From Iceland — Fireworks: "Never Environmentally Friendly Nor Harmless", Environment Agency Says

Fireworks: “Never Environmentally Friendly Nor Harmless”, Environment Agency Says

Published December 23, 2019

Andie Sophia Fontaine
Photo by
Art Bicnick

Pollution from fireworks on New Year’s Eve between 2018 and 2019 was up from the previous New Year’s, RÚV reports, and the pollutants from them are never good for anyone’s health, the Environment Agency of Iceland would like to remind people.

As reported, people with respiratory illnesses are advised to stay indoors on New Year’s Eve, not least of all because fireworks do contain harmful materials such as lead, copper, and chrome, amongst other chemicals. A new report from the Agency details just how polluting they can be.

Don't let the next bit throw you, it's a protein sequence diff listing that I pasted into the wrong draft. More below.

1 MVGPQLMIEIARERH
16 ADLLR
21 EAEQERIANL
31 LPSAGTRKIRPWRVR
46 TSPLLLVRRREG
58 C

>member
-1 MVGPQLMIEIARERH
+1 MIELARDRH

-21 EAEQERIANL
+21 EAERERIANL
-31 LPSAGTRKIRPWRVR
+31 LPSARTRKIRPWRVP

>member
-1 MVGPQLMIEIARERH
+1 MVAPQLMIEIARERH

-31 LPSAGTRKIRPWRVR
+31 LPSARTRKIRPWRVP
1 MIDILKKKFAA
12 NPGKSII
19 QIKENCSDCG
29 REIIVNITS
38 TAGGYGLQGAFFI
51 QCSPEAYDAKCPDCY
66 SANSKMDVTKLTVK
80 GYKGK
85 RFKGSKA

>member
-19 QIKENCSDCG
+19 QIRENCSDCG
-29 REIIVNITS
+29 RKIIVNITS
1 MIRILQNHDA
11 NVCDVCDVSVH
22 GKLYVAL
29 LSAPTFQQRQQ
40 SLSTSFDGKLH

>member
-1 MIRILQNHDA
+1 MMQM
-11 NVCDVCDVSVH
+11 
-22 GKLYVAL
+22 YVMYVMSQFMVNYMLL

Þorsteinn Jóhannsson, an air quality expect at the Agency, told reporters that the high point of pollution is from noon on New Year’s Eve until noon on New Year’s Day, with a peak in the first hour after midnight.

The biggest deciding factors in how polluting it gets are the volume of fireworks detonated, naturally, but also the weather—high winds will disperse pollutants, but it bears mentioning that the heavy metals especially do find their way down to earth, and possibly into groundwater.

This being the case—and barring an outright ban on fireworks altogether, which is highly unlikely to happen—people are encouraged to limit their use of fireworks as much as they can. Proceeds from fireworks sales typically go to the Rescue Squad, and those who want to support them without buying fireworks can still do so directly, any time of year.

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